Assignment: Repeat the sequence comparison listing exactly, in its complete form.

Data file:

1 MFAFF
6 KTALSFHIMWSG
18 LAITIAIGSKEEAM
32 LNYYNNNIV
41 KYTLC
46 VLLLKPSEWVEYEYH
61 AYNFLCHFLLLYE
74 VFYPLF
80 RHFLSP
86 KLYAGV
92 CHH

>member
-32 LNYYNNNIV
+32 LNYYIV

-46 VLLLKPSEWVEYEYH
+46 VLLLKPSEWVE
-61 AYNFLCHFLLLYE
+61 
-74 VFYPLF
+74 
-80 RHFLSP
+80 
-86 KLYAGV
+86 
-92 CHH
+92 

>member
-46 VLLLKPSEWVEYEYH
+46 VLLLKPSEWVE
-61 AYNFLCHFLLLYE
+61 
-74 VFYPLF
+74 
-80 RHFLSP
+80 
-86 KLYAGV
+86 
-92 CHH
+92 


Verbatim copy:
1 MFAFF
6 KTALSFHIMWSG
18 LAITIAIGSKEEAM
32 LNYYNNNIV
41 KYTLC
46 VLLLKPSEWVEYEYH
61 AYNFLCHFLLLYE
74 VFYPLF
80 RHFLSP
86 KLYAGV
92 CHH

>member
-32 LNYYNNNIV
+32 LNYYIV

-46 VLLLKPSEWVEYEYH
+46 VLLLKPSEWVE
-61 AYNFLCHFLLLYE
+61 
-74 VFYPLF
+74 
-80 RHFLSP
+80 
-86 KLYAGV
+86 
-92 CHH
+92 

>member
-46 VLLLKPSEWVEYEYH
+46 VLLLKPSEWVE
-61 AYNFLCHFLLLYE
+61 
-74 VFYPLF
+74 
-80 RHFLSP
+80 
-86 KLYAGV
+86 
-92 CHH
+92 